Critiques of growth that emerged in mainly European contexts are also closely related to critiques of development in Latin America and Asia. Advocates of ‘post-development’ call for alternatives to development rather than development alternatives and the need to decenter development as a central discourse that represented reality for much of the global south (Escobar, 2011; 2015; Esteva et al., 2013; Sachs, 1992). Alternatives include movements like Buen Vivir (Gudynas, 2011; Kothari et al., 2015; Peredo, 2018), which emerged from

The epistemic dominance of the term growth is also reflected in our language – in typing ‘degrowth’ the automatic spellchecker corrected it to ‘regrowth’.

indigenous struggles against development projects in Latin America and which reflect indigenous ontologies that require ‘the subordination of economic objectives to ecological criteria, human dignity, and social justice’ (Escobar, 2015: 455).

But there has been much less consideration of how organizations, as social institutions, serve the dominant growthassumption and give it momentum. Organizations that arise, survive and perhaps even flourish in an environment where the need for continual growth is taken for granted are shaped by that environment in ways that may not be transparent to their members. These considerations apply to organizational forms in general, but they arguably come to a head with business models. It is significant that in a special issue concerning ‘Business Models for Sustainability’ (Organization & Environment, 2016), some papers made no mention of growth or saw it only in terms of a standard requirement of business; one saw ‘de-coupling economic growth from physical resource consumption growth’ as something ‘that might need to be considered in future business models’ (Wells, 2016: 40); two papers devoted somewhat more attention to the possibility that growth might need to be limited (Gauthier & Gilomen, 2016; Upward & Jones, 2016); another suggested that organizational forms might be used to address concerns about growth (Abdelkafi & Täuscher, 2016). And after nearly 25 years since the establishment of Organizations and the Natural Environment (ONE) as a division of the Academy of Management, we have seen only occasional arguments that fundamentally challenge dominant views of organizations (and the growth imperative) or that provide alternative paradigmatic and critical theory perspectives: the primary focus of ONE research is on incremental change and ‘managing’ environmental issues (Banerjee, 2011, Jermier, 2014). It is hard not to see a gap here.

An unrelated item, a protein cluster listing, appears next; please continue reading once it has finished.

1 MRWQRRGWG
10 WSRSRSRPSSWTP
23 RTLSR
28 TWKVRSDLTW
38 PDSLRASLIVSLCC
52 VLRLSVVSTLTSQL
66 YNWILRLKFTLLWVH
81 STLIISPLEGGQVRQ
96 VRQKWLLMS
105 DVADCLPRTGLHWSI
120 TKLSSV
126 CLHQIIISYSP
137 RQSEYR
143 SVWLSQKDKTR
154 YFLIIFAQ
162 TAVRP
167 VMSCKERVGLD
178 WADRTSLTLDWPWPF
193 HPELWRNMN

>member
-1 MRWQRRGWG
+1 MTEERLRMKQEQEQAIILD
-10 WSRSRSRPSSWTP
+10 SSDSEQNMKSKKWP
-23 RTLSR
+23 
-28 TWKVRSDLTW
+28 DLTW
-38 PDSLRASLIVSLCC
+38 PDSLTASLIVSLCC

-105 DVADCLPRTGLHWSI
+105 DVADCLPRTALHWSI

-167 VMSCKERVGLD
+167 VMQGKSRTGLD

Key questions relevant to scholars of organizations and organizing emerge as we begin to take seriously alternatives to traditional, growth-driven societies. The questions center on revised notions of fiduciary responsibility, fundamentally different forms of organizing (e.g., B corporations, social enterprises, the resurgence of cooperatives), and firms engaged in developing the circular economy as first priority (cf. Perey et al., 2018).

Questions also center on the role played by organizational cultures, structures, technologies, human resource ideologies, environmental management practices, and processes of organizational change–first in sustaining the traditional growth paradigm, and second in framing and bringing alternative paradigms forward.

Imagining a society without growth poses an immense challenge. Conventional economic wisdom tells us that resisting growth leads to poverty and economic and social collapse. Yet, ecological wisdom posits that unbridled economic growth leads to economic collapse and social collapse. Alternative visions call for abandoning an economy based on accumulation and embracing an economy of restoration and distribution. If advocates of narrow concepts of growth claim that ‘growth is a substitute for redistribution’ (Hickel, 2017), then the task in a postgrowth era is to create a system where redistribution becomes a substitute for growth. How this is to be achieved remains a profound challenge for society and organizational scholars. Proponents of the degrowth initiative argue that it clearly calls into question the capitalist assumptions prevailing in the industrialized world (Boillat et al., 2012). Others maintain that the degrowth movement allies with calls for ecological justice, another fundamental challenge to prevailing economic arrangements at all levels (Martinez- Alier, 2012).

Our aim for this Special Issue is to invite scholars from different disciplines to address these challenges. Are there theoretical resources in the management and organizational studies field (and/or in source disciplines) that generate new and fruitful questions about degrowth? Can the degrowth and post-growth paradigm enrich theoretical thinking about organizations and organizing? Are there new empirical questions that flow from the juxtaposition of the growth critique literature and the mission and typical subject

matter published in Organization? We are seeking theoretical and empirical papers that harness the growth critique literature and elaborate it in new and bold ways of relevance to organizational and management studies scholars and to scholars in related fields. We invite papers that explore a wide range of themes and questions including the following:

  • Which theories of organization and organizing are least compatible with the growth critique literature and inneed of revision or sidelining? Which theories hold the most promise for a post-growth era? Are there newtheories that must be authored for a post-growth world?

  • What are the silences and absences of theorization about growth and what alternatives to growth are being conceptualized in institutional and organizational analyses?

  • Are all forms of growth bad? What would good growth look like, theoretically and ethically? How will we know good growth?

  • What are the different units of analysis (macroeconomic, institutional, country specific, organizational) of degrowth and how should degrowth be theorized and assessed at different levels of analysis?